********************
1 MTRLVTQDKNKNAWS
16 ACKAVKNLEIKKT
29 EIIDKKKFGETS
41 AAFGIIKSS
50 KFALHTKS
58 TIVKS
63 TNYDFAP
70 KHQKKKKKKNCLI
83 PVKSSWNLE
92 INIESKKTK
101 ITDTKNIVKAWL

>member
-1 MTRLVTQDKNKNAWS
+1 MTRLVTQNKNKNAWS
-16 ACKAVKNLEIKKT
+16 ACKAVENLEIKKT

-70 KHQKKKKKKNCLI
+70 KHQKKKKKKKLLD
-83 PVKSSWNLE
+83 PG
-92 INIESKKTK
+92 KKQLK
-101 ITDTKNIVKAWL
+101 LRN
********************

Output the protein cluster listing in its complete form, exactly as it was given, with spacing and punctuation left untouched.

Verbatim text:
1 MTRLVTQDKNKNAWS
16 ACKAVKNLEIKKT
29 EIIDKKKFGETS
41 AAFGIIKSS
50 KFALHTKS
58 TIVKS
63 TNYDFAP
70 KHQKKKKKKNCLI
83 PVKSSWNLE
92 INIESKKTK
101 ITDTKNIVKAWL

>member
-1 MTRLVTQDKNKNAWS
+1 MTRLVTQNKNKNAWS
-16 ACKAVKNLEIKKT
+16 ACKAVENLEIKKT

-70 KHQKKKKKKNCLI
+70 KHQKKKKKKKLLD
-83 PVKSSWNLE
+83 PG
-92 INIESKKTK
+92 KKQLK
-101 ITDTKNIVKAWL
+101 LRN